Tags: stuart london  17th century  james ii  religion 
comments powered by Disqus

Tags

"online bookings' cpd #earthrise 17th 1930s 50th a abbey adele afternoon afternoon tea age ages alastair ancient and animals annie anniversary apps architecture arsenal art arts attack awards baker bank bankside barbican bathhouses bazalgette bear beasts bexley bishopsgate black blitz bombers books borough bowie breakfast brewery brick bridge britain british bronze bronze age brunch burger burlesque buses cabaret cake canal canary captain carl carol caroline cathedral cemetery cenotaph century chapman charles charlton cheap cheapside cheese childhood chips chiswick chocolate christmas church city city of london clerkenwell cocktails coffee coffeehouses company concert corporate covent covent garden covid-19 crime cross crown cruise danson david day december deptford dick dickens dinner do dock dockland museum dragons dreamtime earth east eat eating eats ecommerce edward edwin egypt end ernst event events exhibition exhibitions facebook fairytale fall family fantastic farringdon february festival film finance fire first fiscus florence folklore food for francis free friars gallery galliard garden george georgian german germany gibb gift grade great greenhithe greenwich group guided guides half hall halsk harle harry potter havering havering hoard hawksmoor hazel heroes hidden highbury hill hilton history holloway homes hot hotel house how i ian ianmcd ice cream icelandic ii iii in india inigo islington italian iv jack jack the ripper james jenny jewels johns jones joseph katharines kelly kenneth kew gardens kids kidstours killer kim kings kingston lambeth lane lewis lights limestone literature liverpool locations londinium london london bridge london's londoners lunch lutyens magnus maritime market markets martyr mary maufe mayfair mcdiarmid measure medical medieval memorial middle millennium mock-tudor modern montague month monument moorgate mosaic murder murderers museum museum of london docklands music musicals n7 national gallery national history museum ned new newcomen news nhs nichols night nightingale nurse of old street oliver open opera paddington pancakes pandemic panoramic park parties path pauls people photo photograhy photography photos pizza places plantation plays plumstead podcast poetry pokemon polly pop poplar prince priory private tours pub public purbeck qe2 queen queenhithe quirky recording reid religion rembrandt renaissance restoration ripper river road rob roman roundhouse royal saga saxon sculpture scupture seacole second serial sewers siemens sir slave smartphone smith smithfield smithfields soap soho somme south southbank southwark spitalfields spy squirrels ss st statue stories street stuart studios subscription sugar summer susan sydenham tate tea term thames thamesmeade the theatre thiepval things things to do thrifty thriftytheatre to tour tours tower trade travel truman tudor tumblety twelfth twist und underground update v&a ve victoria victorian victorian london viking virtual vouchers wales walk walking walks wall war water werner west wharf wheeler whitechapel wilde wildlife willelm william wine winter women wood woodland woolwich world wyatt york 1888 2019 2020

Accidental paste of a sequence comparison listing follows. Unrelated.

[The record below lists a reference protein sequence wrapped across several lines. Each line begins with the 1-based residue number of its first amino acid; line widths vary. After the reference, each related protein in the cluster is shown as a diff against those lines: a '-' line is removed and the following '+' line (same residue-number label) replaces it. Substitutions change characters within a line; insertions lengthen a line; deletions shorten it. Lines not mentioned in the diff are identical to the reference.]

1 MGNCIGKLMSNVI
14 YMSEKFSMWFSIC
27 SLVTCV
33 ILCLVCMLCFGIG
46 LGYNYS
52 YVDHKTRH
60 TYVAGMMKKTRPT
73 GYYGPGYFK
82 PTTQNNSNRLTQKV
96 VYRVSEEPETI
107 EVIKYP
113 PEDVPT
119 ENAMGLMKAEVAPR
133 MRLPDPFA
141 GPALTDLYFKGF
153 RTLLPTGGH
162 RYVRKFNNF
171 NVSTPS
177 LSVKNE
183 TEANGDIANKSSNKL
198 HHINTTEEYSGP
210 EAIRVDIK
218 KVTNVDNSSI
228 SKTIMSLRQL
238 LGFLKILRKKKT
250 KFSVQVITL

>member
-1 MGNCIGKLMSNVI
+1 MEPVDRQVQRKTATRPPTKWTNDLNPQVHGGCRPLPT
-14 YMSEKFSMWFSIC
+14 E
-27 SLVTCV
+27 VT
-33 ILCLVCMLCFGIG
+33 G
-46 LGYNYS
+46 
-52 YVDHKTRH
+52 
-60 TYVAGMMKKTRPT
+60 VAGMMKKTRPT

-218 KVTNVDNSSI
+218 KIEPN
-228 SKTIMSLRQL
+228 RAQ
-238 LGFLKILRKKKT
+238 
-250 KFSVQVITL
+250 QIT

LONDON GUIDED WALKS:

LEARN MORE:

CONNECT WITH US:

USEFUL LINKS:

Site by Hazel  |  Photographs by Hazel or Ian